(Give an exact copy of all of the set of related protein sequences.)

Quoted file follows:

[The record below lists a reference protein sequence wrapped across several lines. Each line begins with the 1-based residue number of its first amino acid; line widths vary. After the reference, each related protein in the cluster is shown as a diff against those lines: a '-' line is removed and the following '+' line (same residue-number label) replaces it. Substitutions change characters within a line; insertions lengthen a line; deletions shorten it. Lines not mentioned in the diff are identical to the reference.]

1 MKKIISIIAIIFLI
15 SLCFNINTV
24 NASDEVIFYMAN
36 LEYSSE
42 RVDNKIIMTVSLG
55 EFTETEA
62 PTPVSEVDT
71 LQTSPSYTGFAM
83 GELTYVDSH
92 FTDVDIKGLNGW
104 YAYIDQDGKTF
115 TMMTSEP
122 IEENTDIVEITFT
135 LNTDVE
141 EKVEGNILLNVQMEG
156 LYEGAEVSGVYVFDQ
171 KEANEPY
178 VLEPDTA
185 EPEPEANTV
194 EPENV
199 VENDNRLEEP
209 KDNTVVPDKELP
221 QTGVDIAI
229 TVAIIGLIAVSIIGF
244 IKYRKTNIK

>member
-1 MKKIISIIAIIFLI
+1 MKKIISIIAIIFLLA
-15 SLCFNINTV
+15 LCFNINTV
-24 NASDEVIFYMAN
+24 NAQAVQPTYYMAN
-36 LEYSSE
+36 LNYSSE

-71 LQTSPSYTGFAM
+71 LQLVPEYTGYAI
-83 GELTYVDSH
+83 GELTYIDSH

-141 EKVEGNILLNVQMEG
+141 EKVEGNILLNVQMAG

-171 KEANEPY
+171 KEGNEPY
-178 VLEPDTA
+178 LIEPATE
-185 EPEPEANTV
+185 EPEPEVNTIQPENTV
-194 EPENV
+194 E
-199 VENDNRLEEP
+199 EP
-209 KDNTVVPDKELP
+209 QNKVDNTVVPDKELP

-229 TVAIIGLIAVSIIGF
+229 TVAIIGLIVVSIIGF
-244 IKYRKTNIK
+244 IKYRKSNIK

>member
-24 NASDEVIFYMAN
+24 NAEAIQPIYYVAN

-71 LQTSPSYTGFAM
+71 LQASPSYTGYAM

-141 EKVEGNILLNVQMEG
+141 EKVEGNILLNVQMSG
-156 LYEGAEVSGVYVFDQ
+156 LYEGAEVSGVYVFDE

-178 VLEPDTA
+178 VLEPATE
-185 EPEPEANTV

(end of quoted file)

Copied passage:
[The record below lists a reference protein sequence wrapped across several lines. Each line begins with the 1-based residue number of its first amino acid; line widths vary. After the reference, each related protein in the cluster is shown as a diff against those lines: a '-' line is removed and the following '+' line (same residue-number label) replaces it. Substitutions change characters within a line; insertions lengthen a line; deletions shorten it. Lines not mentioned in the diff are identical to the reference.]

1 MKKIISIIAIIFLI
15 SLCFNINTV
24 NASDEVIFYMAN
36 LEYSSE
42 RVDNKIIMTVSLG
55 EFTETEA
62 PTPVSEVDT
71 LQTSPSYTGFAM
83 GELTYVDSH
92 FTDVDIKGLNGW
104 YAYIDQDGKTF
115 TMMTSEP
122 IEENTDIVEITFT
135 LNTDVE
141 EKVEGNILLNVQMEG
156 LYEGAEVSGVYVFDQ
171 KEANEPY
178 VLEPDTA
185 EPEPEANTV
194 EPENV
199 VENDNRLEEP
209 KDNTVVPDKELP
221 QTGVDIAI
229 TVAIIGLIAVSIIGF
244 IKYRKTNIK

>member
-1 MKKIISIIAIIFLI
+1 MKKIISIIAIIFLLA
-15 SLCFNINTV
+15 LCFNINTV
-24 NASDEVIFYMAN
+24 NAQAVQPTYYMAN
-36 LEYSSE
+36 LNYSSE

-71 LQTSPSYTGFAM
+71 LQLVPEYTGYAI
-83 GELTYVDSH
+83 GELTYIDSH

-141 EKVEGNILLNVQMEG
+141 EKVEGNILLNVQMAG

-171 KEANEPY
+171 KEGNEPY
-178 VLEPDTA
+178 LIEPATE
-185 EPEPEANTV
+185 EPEPEVNTIQPENTV
-194 EPENV
+194 E
-199 VENDNRLEEP
+199 EP
-209 KDNTVVPDKELP
+209 QNKVDNTVVPDKELP

-229 TVAIIGLIAVSIIGF
+229 TVAIIGLIVVSIIGF
-244 IKYRKTNIK
+244 IKYRKSNIK

>member
-24 NASDEVIFYMAN
+24 NAEAIQPIYYVAN

-71 LQTSPSYTGFAM
+71 LQASPSYTGYAM

-141 EKVEGNILLNVQMEG
+141 EKVEGNILLNVQMSG
-156 LYEGAEVSGVYVFDQ
+156 LYEGAEVSGVYVFDE

-178 VLEPDTA
+178 VLEPATE
-185 EPEPEANTV